Similarly, if r > 1, k is concave and k(α) > 0. This completes the proof, showing that r ≤ 1 is not compatible with the strict convexity of c.

    How should our person behave? Consider linear incentives, which are also known as piece rates. With piece rates, the employee gets a payment pi for each unit of xi produced. The person then chooses x to maximize \(\begin{equation}u=\sum i=1 n p i x i-c(x)=p \cdot x-c(x)\end{equation}\).

    Here • is the dot product, which is the sum of the products of the components.

    The agent chooses x to maximize u, resulting in n first-order conditions \(\begin{equation}\partial u \partial x i=p i-\partial c(x) \partial x i=p i-c i(x)\end{equation}\), where ci is the partial derivative of c with respect to the ith argument xi. This first-order condition can be expressed more compactly as \(\begin{equation}0=p-c^{\prime}(x)\end{equation}\) where c ′ (x) is the vector of partial derivatives of c. Convexity of c ensures that any solution to this problem is a global utility maximum because the function u is concave, and strict convexity ensures that there is at most one solution to the first-order conditions.This description is slightly inadequate because we haven’t considered boundary conditions. Often a requirement like xi ≥ 0 is also needed. In this case, the first-order conditions may not hold with equality for those choices where xi = 0 is optimal.

    One very useful implication of homogeneity is that incentives scale. Homogeneity has the effect of turning a very complicated optimization problem into a problem that is readily solved, thanks to this very scaling.

    Claim: If all incentives rise by a scalar factor α, then x rises by α 1 r−1 .

    Proof of Claim: Note that differentiating \(\begin{equation}c(\lambda x)=\lambda r c(x)\end{equation}\) with respect to xi yields \(\begin{equation}c^{\prime}(\lambda x)=\lambda r-1 c^{\prime}(x)\end{equation}\), and thus \(\begin{equation}c^{\prime}(\lambda x)=\lambda r-1 c^{\prime}(x)\end{equation}\). That is, if c is homogeneous of degree r, c ′ is homogeneous of degree r – 1. Consequently, if \(\begin{equation}0=p-c^{\prime}(x), 0=a p-c^{\prime}(a 1 r-1 x)\end{equation}\). Thus, if the incentives are scaled up by α, the efforts rise by the scalar factor α 1 r−1 .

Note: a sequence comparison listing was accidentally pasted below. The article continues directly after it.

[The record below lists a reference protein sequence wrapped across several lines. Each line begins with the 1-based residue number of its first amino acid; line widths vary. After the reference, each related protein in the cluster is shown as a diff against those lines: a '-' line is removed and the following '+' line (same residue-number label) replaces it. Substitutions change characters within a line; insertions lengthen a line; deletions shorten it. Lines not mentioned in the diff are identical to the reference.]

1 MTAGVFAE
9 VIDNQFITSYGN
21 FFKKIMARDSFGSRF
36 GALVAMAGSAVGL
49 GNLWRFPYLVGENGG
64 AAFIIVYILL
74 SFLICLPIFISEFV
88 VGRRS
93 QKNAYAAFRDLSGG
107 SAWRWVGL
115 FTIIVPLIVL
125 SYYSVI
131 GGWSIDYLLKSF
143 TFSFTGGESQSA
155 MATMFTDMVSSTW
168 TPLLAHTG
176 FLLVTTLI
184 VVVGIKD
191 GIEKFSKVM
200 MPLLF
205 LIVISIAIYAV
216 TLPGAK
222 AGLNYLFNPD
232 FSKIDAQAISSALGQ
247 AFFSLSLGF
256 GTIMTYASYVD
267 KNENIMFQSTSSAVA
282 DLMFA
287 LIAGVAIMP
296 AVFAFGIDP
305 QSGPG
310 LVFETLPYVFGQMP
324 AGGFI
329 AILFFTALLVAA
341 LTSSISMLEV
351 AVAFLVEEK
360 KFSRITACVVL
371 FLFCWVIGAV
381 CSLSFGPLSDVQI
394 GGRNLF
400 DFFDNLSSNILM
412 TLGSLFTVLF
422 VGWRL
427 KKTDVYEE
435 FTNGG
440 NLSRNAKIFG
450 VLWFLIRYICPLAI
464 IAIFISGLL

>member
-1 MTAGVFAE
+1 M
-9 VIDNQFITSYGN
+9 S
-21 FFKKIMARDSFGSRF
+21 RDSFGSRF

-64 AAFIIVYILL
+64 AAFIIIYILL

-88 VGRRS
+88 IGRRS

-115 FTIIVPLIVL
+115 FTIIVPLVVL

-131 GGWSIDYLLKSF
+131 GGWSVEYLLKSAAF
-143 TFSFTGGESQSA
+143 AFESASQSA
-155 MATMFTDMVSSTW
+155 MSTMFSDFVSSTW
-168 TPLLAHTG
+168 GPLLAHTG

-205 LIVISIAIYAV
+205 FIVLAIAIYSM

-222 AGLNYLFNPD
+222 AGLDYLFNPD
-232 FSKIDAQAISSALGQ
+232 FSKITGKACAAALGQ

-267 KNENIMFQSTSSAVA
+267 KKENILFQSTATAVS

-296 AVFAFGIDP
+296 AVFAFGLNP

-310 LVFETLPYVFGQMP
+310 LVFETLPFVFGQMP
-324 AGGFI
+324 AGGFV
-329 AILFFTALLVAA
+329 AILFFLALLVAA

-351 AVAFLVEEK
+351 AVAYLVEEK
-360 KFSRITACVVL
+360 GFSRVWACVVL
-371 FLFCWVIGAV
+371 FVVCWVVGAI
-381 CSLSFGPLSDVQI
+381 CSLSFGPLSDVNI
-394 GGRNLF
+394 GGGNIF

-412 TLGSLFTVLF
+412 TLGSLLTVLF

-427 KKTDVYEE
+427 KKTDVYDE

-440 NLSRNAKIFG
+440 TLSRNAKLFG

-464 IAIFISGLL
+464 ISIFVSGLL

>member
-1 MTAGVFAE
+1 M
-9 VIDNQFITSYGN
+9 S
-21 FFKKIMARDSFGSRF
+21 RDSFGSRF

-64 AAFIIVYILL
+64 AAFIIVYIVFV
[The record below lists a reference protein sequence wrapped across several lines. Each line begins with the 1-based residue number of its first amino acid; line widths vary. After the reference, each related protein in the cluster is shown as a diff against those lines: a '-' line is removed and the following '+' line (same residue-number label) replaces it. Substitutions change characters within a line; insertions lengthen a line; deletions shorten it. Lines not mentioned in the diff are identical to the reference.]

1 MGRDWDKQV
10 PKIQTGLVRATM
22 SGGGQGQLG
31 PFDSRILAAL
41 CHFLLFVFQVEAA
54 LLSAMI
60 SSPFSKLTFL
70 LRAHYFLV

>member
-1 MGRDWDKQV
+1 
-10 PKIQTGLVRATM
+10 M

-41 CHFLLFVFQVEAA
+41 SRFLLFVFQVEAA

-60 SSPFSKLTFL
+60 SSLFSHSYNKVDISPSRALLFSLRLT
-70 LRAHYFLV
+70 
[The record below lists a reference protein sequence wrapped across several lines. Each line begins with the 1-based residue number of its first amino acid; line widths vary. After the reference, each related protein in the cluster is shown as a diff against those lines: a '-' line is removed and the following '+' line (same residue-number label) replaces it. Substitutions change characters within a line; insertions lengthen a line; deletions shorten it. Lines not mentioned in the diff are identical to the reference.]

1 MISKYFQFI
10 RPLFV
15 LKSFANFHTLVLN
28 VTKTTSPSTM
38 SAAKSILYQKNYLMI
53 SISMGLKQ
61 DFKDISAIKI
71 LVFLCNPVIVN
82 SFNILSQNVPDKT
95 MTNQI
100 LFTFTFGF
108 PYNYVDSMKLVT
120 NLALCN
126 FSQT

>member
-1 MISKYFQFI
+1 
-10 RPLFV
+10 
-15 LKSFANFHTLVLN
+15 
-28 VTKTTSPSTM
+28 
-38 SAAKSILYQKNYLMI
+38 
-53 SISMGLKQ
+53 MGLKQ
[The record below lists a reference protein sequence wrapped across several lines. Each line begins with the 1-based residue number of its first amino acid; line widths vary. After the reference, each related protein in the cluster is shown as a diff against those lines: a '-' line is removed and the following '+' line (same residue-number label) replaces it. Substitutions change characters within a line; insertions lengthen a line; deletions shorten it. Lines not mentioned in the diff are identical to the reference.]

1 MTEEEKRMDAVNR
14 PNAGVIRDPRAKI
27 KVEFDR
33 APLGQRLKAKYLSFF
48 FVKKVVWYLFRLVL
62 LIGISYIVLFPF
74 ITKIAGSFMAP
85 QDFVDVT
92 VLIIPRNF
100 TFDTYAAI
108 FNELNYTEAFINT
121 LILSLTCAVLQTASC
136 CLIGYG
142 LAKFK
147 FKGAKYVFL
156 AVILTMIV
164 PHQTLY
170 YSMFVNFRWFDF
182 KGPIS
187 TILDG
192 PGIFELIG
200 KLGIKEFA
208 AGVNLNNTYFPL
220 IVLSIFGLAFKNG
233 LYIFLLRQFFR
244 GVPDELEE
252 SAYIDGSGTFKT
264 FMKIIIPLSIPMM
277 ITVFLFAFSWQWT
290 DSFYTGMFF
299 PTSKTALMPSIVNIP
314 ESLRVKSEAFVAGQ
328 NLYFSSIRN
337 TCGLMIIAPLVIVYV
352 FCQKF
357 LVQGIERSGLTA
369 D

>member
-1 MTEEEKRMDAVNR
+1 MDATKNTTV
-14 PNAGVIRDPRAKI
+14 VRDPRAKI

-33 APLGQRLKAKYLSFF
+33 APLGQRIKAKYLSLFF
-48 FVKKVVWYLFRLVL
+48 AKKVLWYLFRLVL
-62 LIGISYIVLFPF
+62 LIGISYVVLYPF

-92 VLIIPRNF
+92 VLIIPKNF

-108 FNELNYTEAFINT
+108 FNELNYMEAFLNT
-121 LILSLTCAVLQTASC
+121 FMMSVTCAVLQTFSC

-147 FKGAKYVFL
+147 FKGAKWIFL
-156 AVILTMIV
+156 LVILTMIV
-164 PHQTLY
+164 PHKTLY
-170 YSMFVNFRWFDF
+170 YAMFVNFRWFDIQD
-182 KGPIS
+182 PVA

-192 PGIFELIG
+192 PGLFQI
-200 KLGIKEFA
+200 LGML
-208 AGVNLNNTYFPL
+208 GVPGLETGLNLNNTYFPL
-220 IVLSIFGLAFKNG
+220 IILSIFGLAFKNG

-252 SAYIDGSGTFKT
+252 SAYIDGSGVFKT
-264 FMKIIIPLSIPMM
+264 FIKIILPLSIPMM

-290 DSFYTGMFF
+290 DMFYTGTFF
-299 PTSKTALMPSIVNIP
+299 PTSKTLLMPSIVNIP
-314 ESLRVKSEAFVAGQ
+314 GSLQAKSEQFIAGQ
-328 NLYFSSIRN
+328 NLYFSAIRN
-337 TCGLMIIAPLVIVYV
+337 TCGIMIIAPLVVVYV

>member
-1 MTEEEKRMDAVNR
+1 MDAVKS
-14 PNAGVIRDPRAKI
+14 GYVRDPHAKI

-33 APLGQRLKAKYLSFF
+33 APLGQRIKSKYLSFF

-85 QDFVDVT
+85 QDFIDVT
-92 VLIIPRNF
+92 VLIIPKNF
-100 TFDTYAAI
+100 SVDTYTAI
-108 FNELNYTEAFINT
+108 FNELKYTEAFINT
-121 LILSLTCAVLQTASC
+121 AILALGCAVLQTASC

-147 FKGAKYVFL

Now consider an employer with an agent engaging in n activities. The employer values the ith activity at vi and thus wishes to maximize \(\begin{equation}π= ∑ i=1 n ( v i − p i ) x i = ∑ i=1 n ( v i − c i (x)) x i\end{equation}\).

    This equation embodies a standard trick in agency theory. Think of the principal (employer) not as choosing the incentives p, but instead as choosing the effort levels x, with the incentives as a constraint. That is, the principal can be thought of as choosing x and then choosing the p that implements this x. The principal’s expected profit is readily differentiated with respect to each xj, yielding \(\begin{equation}0= v j − c j (x)− ∑ i=1 n c ij (x)) x i \end{equation}\).

    However, because cj(x) is homogeneous of degree r – 1,

    \begin{equation}∑ i=1 n c ij (x)) x i = d dλ c j (λx) | λ=1 = d dλ λ r−1 c j (x) | λ=1 =(r−1) c j (x),\end{equation}

    and thus

    \(\begin{equation}0=v j-c j(x)-\Sigma i=1 n c \text { ij }(x)) \times i=v j-r c j(x)\end{equation}\)

    This expression proves the main result of this section. Under the maintained hypotheses (convexity and homogeneity), an employer of a multitasking agent uses incentives that are a constant proportion of value; that is, \(\begin{equation}p j=v j r\end{equation}\), where r is the degree of homogeneity of the agent’s costs. Recalling that r > 1, the principal uses a sharing rule, sharing a fixed proportion of value with the agent.

    When agents have a homogeneous cost function, the principal has a very simple optimal incentive scheme, requiring quite limited knowledge of the agent’s cost function (just the degree of homogeneity). Moreover, the incentive scheme works through a somewhat surprising mechanism. Note that if the value of one activity, for example, Activity 1, rises, p1 rises and all the other payment rates stay constant. The agent responds by increasing x1, but the other activities may rise or fall depending on how complementary they are to Activity 1. Overall, the agent’s substitution across activities given the new incentive level on Activity 1 implements the desired effort levels on other activities. The remarkable implication of homogeneity is that, although the principal desires different effort levels for all activities, only the incentive on Activity 1 must change.

    Key Takeaways

    • Multi-tasking refers to performing several activities simultaneously.
    • In the agency context, multitasking refers to the incentives of a principal to compensate different tasks.
    • A simple model of multitasking provides a convex cost of a set of tasks that is homogeneous of degree r in the tasks. This means that scaling up activities increases costs at a fixed rate r.
    • With piece rates, the employee gets a fixed payment for each unit produced.
    • One very useful implication of homogeneity is that incentives scale. If all incentives rise by a scalar factor α, then x rises by α 1 r−1 , where r is the degree of homogeneity.
    • Given convexity and homogeneity, an employer of a multitasking agent uses incentives that are a constant proportion of value; that is, \(\begin{equation}p j=v j r\end{equation}\).

    This page titled 19.3: Multi-tasking without Homogeneity is shared under a CC BY-NC-SA license and was authored, remixed, and/or curated by Anonymous.